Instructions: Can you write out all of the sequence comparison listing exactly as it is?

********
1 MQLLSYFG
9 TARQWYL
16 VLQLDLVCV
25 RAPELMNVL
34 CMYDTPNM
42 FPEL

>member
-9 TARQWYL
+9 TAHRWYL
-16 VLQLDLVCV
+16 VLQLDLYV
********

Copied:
1 MQLLSYFG
9 TARQWYL
16 VLQLDLVCV
25 RAPELMNVL
34 CMYDTPNM
42 FPEL

>member
-9 TARQWYL
+9 TAHRWYL
-16 VLQLDLVCV
+16 VLQLDLYV